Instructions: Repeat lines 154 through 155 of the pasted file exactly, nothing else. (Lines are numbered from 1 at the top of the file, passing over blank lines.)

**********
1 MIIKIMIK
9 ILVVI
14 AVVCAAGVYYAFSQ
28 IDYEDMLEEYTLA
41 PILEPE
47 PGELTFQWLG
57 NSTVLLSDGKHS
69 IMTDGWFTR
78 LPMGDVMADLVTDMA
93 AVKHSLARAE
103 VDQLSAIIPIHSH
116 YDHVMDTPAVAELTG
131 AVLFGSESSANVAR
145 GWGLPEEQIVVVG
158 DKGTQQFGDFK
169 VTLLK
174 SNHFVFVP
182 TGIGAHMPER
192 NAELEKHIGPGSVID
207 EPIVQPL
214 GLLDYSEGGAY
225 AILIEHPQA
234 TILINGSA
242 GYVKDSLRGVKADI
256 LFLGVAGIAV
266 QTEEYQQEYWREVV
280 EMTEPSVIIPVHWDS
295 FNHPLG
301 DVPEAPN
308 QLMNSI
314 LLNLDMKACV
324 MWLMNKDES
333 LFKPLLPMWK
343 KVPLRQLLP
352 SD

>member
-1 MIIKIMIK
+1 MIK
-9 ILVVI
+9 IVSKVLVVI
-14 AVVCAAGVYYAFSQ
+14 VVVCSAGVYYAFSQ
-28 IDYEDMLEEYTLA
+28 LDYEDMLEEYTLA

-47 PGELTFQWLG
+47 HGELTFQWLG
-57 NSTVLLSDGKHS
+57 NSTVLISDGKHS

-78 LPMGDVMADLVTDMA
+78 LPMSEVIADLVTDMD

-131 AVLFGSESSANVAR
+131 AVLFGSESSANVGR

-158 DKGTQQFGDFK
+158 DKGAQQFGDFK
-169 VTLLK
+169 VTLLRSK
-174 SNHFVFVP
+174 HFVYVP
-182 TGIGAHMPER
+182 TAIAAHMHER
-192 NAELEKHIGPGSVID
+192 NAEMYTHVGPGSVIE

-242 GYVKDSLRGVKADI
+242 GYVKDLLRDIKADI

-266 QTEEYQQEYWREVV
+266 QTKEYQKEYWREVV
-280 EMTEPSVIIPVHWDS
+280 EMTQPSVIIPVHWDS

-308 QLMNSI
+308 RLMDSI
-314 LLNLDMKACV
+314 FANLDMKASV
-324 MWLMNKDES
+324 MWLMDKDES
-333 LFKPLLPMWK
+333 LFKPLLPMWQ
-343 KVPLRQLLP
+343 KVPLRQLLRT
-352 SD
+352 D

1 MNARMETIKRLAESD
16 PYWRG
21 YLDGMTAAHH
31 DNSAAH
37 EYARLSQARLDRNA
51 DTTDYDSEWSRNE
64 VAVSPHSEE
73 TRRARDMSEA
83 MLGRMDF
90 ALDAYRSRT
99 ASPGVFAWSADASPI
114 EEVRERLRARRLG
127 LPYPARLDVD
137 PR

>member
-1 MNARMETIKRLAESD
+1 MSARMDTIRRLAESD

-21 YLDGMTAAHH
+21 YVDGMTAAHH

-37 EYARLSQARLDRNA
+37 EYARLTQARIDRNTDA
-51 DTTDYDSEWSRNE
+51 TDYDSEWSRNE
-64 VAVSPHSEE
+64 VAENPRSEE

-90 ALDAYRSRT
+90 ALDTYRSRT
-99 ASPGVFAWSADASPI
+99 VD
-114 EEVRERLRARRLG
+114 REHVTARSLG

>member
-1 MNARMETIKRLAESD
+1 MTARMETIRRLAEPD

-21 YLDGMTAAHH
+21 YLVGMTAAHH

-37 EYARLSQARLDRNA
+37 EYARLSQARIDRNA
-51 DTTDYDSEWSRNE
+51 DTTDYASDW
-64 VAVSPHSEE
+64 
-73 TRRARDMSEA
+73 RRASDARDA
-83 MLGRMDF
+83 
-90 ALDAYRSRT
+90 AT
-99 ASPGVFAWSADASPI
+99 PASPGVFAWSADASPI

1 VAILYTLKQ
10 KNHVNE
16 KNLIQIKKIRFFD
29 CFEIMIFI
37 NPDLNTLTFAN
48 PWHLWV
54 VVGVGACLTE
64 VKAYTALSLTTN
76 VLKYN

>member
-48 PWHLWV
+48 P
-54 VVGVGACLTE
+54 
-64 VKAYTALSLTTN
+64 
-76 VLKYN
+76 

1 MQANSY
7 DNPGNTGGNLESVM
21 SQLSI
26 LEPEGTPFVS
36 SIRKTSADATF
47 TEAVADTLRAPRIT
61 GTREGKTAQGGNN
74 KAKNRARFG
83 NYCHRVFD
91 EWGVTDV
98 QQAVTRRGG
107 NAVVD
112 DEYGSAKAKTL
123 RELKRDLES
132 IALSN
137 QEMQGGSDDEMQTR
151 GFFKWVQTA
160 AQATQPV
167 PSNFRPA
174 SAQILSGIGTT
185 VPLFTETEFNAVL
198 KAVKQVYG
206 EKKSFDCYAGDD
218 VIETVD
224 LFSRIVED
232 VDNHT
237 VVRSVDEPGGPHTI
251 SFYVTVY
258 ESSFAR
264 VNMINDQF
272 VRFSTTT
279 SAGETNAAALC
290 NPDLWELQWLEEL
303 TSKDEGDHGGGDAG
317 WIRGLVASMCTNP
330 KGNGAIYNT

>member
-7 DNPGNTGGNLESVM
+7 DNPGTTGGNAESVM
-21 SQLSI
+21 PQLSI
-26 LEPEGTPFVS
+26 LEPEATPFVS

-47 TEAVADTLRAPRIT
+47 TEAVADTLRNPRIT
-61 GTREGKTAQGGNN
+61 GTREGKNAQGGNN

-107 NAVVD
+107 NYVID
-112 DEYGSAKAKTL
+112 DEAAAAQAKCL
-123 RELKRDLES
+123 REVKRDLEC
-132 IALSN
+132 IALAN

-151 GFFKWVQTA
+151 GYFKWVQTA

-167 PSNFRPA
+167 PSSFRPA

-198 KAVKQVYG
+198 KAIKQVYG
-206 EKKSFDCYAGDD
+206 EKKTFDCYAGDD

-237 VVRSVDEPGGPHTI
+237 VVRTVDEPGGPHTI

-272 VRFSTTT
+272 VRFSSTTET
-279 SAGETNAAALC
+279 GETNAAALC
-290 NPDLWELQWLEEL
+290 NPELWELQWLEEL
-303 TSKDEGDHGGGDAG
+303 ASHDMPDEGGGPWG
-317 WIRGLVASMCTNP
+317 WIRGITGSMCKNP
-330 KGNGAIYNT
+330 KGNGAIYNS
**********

47 TEAVADTLRAPRIT
61 GTREGKTAQGGNN